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Ann N Y Acad Sci. 1988;546:164-74.

Immunopathogenic mechanisms in human immunodeficiency virus (HIV) infections.

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National Institute of Allergy and Infectious Diseases, Bethesda, Maryland.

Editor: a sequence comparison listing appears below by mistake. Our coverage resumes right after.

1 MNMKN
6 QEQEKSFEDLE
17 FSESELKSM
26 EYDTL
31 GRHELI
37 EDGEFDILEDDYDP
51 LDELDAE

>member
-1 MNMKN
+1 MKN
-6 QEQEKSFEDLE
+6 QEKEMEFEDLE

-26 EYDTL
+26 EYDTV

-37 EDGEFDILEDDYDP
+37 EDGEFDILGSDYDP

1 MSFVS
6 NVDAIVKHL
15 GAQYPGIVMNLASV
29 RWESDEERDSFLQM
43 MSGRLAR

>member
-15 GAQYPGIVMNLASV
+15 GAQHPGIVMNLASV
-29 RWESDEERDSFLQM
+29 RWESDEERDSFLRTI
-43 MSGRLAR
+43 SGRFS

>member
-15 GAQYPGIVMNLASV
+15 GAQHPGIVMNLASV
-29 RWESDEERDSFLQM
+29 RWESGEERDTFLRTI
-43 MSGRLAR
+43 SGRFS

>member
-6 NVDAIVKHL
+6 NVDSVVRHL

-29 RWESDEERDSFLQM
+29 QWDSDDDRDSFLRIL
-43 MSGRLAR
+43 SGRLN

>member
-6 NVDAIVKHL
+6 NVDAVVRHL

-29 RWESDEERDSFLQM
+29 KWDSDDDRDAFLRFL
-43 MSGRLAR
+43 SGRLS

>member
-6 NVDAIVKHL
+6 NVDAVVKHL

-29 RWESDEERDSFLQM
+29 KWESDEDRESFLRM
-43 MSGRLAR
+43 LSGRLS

Infection with HIV can result in a complex array of immunopathogenic effects. HIV infection involves both a direct quantitative depletion of T4 lymphocytes as well as an indirect qualitative effect on the function of several types of immune effector cells. The combination of T4-cell destruction and functional abnormalities contributes to the broad scope of immunologic aberrations and opportunistic diseases seen in HIV-infected individuals. In addition, HIV infection of monocyte/macrophages may play an important role as a reservoir or sanctuary of infection in the host and contribute to the characteristically long incubation period between HIV infection and disease. The activation of HIV from latent or chronically infected cells in vitro by mitogens, antigens, heterologous viruses, and cytokines represents a potential mechanism whereby HIV infection in individuals progresses from an asymptomatic carrier state to clinical AIDS. The release of virus from activated cells can lead to the spread of the virus to other target cells and result in both a qualitative or quantitative defect in immunocompetent cells and subsequent immunosuppression. It is also clear that HIV infection can result in the modulation of expression of certain cellular genes, thereby potentially compounding immunoregulatory abnormalities. Further knowledge of the complex relation between HIV and its target cells will be essential to our understanding of the myriad of potential pathogenic mechanisms of HIV infection and may lead to ways of interrupting the progression of HIV-induced disease.

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